Ways To Be Optimistic When You’re A Hospice Nurse
Being a nurse at a hospice is an incredibly meaningful thing. You have an opportunity to care for senior citizens who are already at the twilight of their lives. They may also share stories about the olden days, which is very different from the things you’re used to at the moment.
Nevertheless, there’s no denying that it can be depressing to stay as a hospice nurse at times. Some of the residents are either too old or too sick to do anything for themselves, after all. They will eat, sleep, and pee in the same place if you don’t come to clean them up or change the beddings. Others have a violent streak too, in the sense that you need to watch your back – and front – whenever you come near them. Not to mention, people often meet their end there, so you might see a corpse being hauled out regularly.
In case you’re starting to look at the world through a pair of broken glasses, you should know that you still have hope to turn things around. Here are a few ways to be optimistic when you’re a hospice nurse.
- Go Out Often
The first thing you want to do to prevent pessimism from creeping into your life is going out often.
The reason is that getting cooped up in your house only gives you time to brood and think of the sad incidents at work. For instance, you might remember a resident whose busy kids can merely send money to the hospice but not visit their dying parents there. You might also think of how the deceased elders possibly felt on their death bed.
By leaving your home to be around more people, you will likely be able to follow the latest trends and gossips. That is more welcome than letting stress consume your once-healthy disposition, you know.
2. Stick With Positive Thinkers
Your optimism may also receive a boost when you start hanging out with folks who always look at the bright side of life. They don’t necessarily have to be worry-free. What only matters is that they know how to avoid giving up on anything. Optimistic individuals are survivors, after all. “Having strong, positive social support is one of the most important factors in predicting the physical health and well-being in people of all ages,” explains Dr. Shilagh Mirgain, Ph.D. “It can help us cope effectively with stress and even help strengthen our immune system and lower our risk of disease.”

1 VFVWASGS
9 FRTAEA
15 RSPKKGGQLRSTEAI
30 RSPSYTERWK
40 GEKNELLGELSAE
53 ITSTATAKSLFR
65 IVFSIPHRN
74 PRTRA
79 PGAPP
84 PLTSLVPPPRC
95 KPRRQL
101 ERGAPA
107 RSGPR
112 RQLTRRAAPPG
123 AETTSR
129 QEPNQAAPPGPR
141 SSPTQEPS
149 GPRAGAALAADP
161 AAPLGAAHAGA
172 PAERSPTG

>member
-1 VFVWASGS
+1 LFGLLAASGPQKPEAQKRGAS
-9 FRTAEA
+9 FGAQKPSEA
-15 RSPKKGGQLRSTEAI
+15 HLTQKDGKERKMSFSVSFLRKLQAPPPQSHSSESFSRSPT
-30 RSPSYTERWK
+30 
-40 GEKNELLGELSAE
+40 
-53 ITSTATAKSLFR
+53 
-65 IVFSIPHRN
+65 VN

- Realize The Non-Material Rewards Of Your Occupation
When hopelessness reigns in your system, you might ask out of nowhere, “Why am I still working at this hospice when I know the people here will all die soon?”
We’re telling you now – don’t think about the money. “Materialism certainly can give us a kind of happiness — the temporary thrill of buying something new, and the ego-inflating thrill of owning it afterward,” Steve Taylor Ph.D. says. That will merely egg you on to look for another high-paying establishment that doesn’t have a space for senior citizens. What you need to do, frankly speaking, is to take note of how much relief your caregiving skills offer to the residents. This way, you may recharge your drying passion for your job.
- Stay Thankful
Finally, you should continually identify the things you feel grateful for every day. “An existing body of research supports an association between gratitude and an overall sense of well being,” Randy A. Sansone, MD and co-author said. It will allow you to wheel your thoughts away from depressing incidents at work and focus instead on the nice ones. It’s best if you don’t let the night pass without you praying and saying “thank you” for at least three great situations you found yourself in today.
Hopefully, after reading this blog, you’ll feel like returning to the hospice the next day with a renewed energy and love for the noble job that you have. Good luck!